Nevada volleyball team attracts national attention
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The drive from Sacramento to Reno last night took just over 2 hours, a trip that went quickly for the Nevada volleyball team after pulling out a hard-fought five-game win at Sac State.
But it wasn't as quick as the Wolf Pack's 90-minute loss at Hawaii earlier this month, one that bordered on the embarrassing.
No. 11 Hawaii (18-4, 12-0 WAC) at Nevada (13-8, 9-4)
» Tomorrow, 4 p.m., HST
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» Series: Hawaii leads 27-1
"It was probably our worst match of the year," Nevada coach Devin Scruggs said yesterday. "But we've gotten better."
The Wolf Pack has also received plenty of national attention since then. Senior outside hitter Teal Ericson, named both the national and Western Athletic Conference player of the week on Oct. 15, appears in "Faces in the Crowd" in this week's issue of Sports Illustrated.
"That was just phenomenal for her, the team, the school and the conference," Scruggs said. "She hasn't played as well since, but it's a really neat thing for her."
Scruggs' comments were made prior to last night's match against the Hornets. In the five-game win, Ericson had 18 kills and 15 digs as Nevada won 30-27, 30-32, 21-30, 30-25, 16-14 in 2 hours and 33 minutes.
The Wolf Pack outdug the Hornets 106-101 and outblocked them 22-7.
Nevada (13-8, 9-4) puts a four-match win streak on the line tomorrow when it hosts No. 11 Hawaii (18-4, 12-0).
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They haven't started thinking about their "Farewell Tour." But this week is it for Hawaii's Juliana Sanders and Kari Gregory, the two Rainbow Wahine seniors on the travel roster for the Western Athletic Conference matches at Nevada tomorrow and Fresno State on Friday.
"I haven't thought about it being a farewell tour," Sanders said yesterday. "I'm just taking it one game at a time. When it ends, it ends.
"We just need to keep the intensity level up, not get overconfident and work harder than the other teams.
"(Nevada) is always a tough place to play. They have a great program and not a team to be underestimated. And playing at home is always an advantage."
Hawaii (18-4, 12-0 WAC) has survived several battles in the Virginia Street Gym. One of the toughest was 2004, when the Wahine were pushed to five before winning 30-27, 28-30, 28-30, 32-30, 15-13.
Hawaii will see a tired but happy Nevada team tomorrow. The Wolf Pack (13-8, 9-4) won at Sacramento State for the first time ever in the annual home-and-home series, 30-27, 30-32, 21-30, 30-25, 16-14. Karly Sipherd had 29 kills and Nevada had 106 digs, with five players in double-digits in the 2-hour, 33-minute victory.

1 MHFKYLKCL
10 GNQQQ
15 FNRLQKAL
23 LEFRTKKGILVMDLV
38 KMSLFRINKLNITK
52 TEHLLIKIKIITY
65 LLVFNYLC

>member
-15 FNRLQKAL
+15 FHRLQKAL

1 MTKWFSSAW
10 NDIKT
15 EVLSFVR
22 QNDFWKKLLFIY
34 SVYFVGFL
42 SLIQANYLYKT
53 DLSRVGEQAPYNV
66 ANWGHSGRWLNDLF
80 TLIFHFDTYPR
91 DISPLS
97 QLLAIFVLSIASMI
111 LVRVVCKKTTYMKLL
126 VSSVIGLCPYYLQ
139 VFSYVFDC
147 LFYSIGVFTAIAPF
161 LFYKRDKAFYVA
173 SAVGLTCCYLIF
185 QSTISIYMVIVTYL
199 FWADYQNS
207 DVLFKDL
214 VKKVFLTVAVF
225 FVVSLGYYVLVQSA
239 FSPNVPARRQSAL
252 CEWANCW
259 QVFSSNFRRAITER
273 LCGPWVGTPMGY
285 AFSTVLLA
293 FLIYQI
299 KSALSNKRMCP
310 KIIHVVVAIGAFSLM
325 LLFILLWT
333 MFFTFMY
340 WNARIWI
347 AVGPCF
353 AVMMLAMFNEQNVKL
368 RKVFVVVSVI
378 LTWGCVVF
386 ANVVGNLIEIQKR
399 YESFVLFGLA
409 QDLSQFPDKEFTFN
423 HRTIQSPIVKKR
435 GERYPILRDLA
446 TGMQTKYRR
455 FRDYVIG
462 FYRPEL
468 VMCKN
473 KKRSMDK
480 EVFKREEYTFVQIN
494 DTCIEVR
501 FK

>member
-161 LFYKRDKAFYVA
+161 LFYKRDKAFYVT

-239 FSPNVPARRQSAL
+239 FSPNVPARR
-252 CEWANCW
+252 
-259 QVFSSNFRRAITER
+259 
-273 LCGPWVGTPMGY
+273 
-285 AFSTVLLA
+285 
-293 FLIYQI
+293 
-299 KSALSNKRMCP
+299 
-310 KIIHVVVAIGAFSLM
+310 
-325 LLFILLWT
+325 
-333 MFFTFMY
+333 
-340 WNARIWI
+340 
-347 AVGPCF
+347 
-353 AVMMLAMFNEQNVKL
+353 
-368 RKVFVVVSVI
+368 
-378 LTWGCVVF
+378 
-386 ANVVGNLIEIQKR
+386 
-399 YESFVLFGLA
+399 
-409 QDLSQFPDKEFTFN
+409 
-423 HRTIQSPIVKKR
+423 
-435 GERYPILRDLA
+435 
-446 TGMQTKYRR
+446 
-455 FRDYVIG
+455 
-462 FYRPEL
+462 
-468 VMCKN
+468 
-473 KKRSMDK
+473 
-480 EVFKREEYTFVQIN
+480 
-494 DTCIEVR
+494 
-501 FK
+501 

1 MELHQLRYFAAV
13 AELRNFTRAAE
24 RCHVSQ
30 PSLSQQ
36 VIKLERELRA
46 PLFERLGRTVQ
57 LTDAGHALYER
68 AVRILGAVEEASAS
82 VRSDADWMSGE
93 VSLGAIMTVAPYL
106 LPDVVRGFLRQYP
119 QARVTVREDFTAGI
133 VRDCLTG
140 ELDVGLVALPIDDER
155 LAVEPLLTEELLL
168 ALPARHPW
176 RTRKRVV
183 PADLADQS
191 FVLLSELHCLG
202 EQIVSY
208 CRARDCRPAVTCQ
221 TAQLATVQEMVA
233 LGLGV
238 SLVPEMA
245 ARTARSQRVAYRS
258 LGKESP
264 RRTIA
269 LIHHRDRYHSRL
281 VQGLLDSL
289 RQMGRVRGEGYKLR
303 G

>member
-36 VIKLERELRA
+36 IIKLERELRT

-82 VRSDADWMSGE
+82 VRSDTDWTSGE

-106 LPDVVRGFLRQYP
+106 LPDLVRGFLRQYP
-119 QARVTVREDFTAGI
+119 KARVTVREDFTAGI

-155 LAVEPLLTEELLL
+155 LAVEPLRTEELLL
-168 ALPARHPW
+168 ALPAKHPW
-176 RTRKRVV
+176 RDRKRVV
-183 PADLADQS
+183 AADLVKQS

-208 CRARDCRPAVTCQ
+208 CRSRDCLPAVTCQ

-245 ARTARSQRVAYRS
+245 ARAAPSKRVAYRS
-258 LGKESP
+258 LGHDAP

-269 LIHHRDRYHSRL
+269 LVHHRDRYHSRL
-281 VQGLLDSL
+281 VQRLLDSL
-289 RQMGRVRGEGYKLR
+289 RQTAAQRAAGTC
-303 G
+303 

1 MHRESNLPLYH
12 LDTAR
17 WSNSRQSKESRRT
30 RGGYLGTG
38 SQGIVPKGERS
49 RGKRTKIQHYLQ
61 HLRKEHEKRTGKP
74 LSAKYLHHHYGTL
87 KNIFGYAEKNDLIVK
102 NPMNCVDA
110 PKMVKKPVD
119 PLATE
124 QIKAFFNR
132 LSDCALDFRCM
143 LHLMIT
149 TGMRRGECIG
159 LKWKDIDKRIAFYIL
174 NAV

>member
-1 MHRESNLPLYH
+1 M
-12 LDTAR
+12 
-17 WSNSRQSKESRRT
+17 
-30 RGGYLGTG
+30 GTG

The win almost atones for Nevada's loss Oct. 18 to No. 13 New Mexico State. The Wolf Pack had leads of 12-5 and 14-9 in Game 5 before losing to the Aggies 30-27, 30-18, 29-31, 29-31, 17-15.
Nevada has now won nine of its last 11, the only losses coming to New Mexico State and at Hawaii. The Wahine won the Oct. 5 meeting in 90 minutes, 30-13, 30-25, 30-19.
"I feel like we've gotten better since then, it was probably our worst match of the season," Nevada coach Devin Scruggs said. "Unfortunately, Hawaii has gotten better as well.
"It would be huge to beat Hawaii. They are just so physical. They are scary."
The Wahine are 6-1 since seeing the Wolf Pack, the only loss coming at No. 1 Nebraska on Oct. 21.
"I think we continue to get better every time out," Hawaii coach Dave Shoji said, "with the exception of Nebraska.
"That Nevada almost beat New Mexico State certainly got our attention. By all rights, they should have won and they're playing way better than they did here.
"And it's always been tough to play up there. The elements shouldn't be a factor, but sometimes the gym can be freezing. The thin air affects the serves, the setter's hands get dry and it's hard to handle the ball."
Wahine sophomore setter Stephanie Brandt has been forewarned.
"I've never played there and I'll just see how the ball feels when we get there," she said.
The Rainbow Wahine can clinch their 12th WAC title with wins at Nevada and Fresno State (5-9, 3-9). The back-to-back matches are not ideal, Shoji said, but -- because Fresno State had a football game Saturday -- it was preferable to waiting until Sunday to play the match.
"A lot of the conferences do it, Pac-10, Big Ten," Shoji said. "It's not ideal, but this way we can play two straight nights and then get home."
Hawaii closes the WAC regular season at home against San Jose State on Nov. 8 and Utah State on Nov. 11.
San Jose State rocked
San Jose State was leading Pacific 30-26, 26-25 when a 5.6-magnitude earthquake forced the postponement of last night's nonconference match in Spartan Gym. The match will be resumed at a later date.